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A keloid on the ear develops when scar tissue builds up after a skin puncture or wound, such as after getting an ear piercing. It can appear as a firm, raised scar. The keloid lump may be larger than the wound that caused it to form.

Keloids may form on any part of the ear, and they vary in size and shape.

In this article, we discuss the causes of keloids and explain the at-home and medical treatment options.

A woman with a keloid on the ear before and after it being removed via surgery.Share on Pinterest
Some people may have a keloid surgically removed.
Image credit: ©️ Lee SY, Park J – Annals of dermatology (2015).

According to the American Academy of Dermatology (AAD), unlike other types of raised scars, keloids are typically larger than the original wound.

The AAD also state that keloids can form on any part of the body but often develop on the ears after a person gets a piercing. The keloid may occur anywhere from the earlobe to the cartilage.

Keloids form in different shapes and sizes, largely depending on the position of the scar. On an earlobe, the keloid will probably be round and solid.

A keloid may start to develop shortly after the wound, but it may be months before it becomes apparent. Whether or not a keloid forms at all depends on the individual.

Some people find that they form keloids after minor wounds, such as acne spots, while others will never have them.

Keloids typically appear slowly and take 3–12 months to start showing.

On the ear, they can:

  • begin as a raised scar that is pink, red, or purple
  • be round or oval
  • cause pain and itching
  • feel either soft or hard
  • darken in color after some time to become darker than the surrounding skin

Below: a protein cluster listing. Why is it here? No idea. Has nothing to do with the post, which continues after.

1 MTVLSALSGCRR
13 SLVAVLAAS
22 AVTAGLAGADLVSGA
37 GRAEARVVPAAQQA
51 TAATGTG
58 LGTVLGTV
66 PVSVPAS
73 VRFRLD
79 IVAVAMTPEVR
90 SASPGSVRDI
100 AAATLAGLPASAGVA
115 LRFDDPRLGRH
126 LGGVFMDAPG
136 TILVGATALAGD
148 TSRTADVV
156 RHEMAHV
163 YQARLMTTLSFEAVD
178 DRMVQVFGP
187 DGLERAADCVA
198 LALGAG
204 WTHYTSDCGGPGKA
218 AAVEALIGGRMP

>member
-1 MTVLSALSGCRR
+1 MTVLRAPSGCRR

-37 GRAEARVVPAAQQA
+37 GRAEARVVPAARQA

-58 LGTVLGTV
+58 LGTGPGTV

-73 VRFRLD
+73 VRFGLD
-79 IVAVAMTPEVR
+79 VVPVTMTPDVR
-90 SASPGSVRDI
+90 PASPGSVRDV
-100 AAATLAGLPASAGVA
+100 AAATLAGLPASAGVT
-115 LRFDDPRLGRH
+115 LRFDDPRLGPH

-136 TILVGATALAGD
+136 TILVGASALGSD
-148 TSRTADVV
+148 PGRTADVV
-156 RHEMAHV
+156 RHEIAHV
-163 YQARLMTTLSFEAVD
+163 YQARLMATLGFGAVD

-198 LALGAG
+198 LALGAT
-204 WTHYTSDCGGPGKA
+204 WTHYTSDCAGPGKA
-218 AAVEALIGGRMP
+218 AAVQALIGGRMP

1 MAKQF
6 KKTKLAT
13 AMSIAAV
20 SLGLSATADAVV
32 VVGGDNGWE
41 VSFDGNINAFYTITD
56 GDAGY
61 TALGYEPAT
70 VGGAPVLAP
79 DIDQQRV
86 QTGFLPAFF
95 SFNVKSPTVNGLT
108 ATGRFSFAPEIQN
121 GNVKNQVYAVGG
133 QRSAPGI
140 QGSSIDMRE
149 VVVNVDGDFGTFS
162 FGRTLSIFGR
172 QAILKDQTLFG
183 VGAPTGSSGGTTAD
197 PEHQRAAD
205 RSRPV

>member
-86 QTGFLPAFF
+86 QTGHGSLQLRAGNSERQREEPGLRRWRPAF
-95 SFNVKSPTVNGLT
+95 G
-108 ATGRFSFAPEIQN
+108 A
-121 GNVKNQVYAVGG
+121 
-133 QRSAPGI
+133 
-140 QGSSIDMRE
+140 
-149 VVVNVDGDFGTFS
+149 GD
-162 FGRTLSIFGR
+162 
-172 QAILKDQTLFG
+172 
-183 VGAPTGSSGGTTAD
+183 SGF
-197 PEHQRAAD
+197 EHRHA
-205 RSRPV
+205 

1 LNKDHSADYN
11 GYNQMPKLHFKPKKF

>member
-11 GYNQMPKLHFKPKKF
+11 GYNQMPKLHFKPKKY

The AAD state that it is not clear why keloids form.

According to one 2016 article, ear piercing is easily the most common reason for keloids to develop on the ear in those who are predisposed to forming them. The authors suggest that this may be because of the way the wound heals.

Other researchers have proposed that a local inflammatory reaction to the metallic backs of earrings may be responsible for the frequent occurrence of keloids on the earlobe.

Keloids can be difficult to treat. However, a person can try the following:

  • softening the skin with emollient creams or oils
  • applying silicone or polyurethane scar-reducing patches
  • using silicone gel to promote healing
  • applying pressure dressings

In some cases, the surgical removal of a keloid may be possible. However, this procedure may cause an even larger keloid scar to develop, as the operation will create a new wound.

According to the AAD, a dermatologist may use a combination of the following treatment options:

Corticosteroid injections

A series of these injections leads 50–80% of keloids to shrink.

A person will typically have these injections once every 3–4 weeks. After the first injection, a person may notice that the keloid feels softer.

Keloid surgery

A dermatologist can remove the keloid. However, the AAD state that nearly 100% of keloids will return after surgical removal.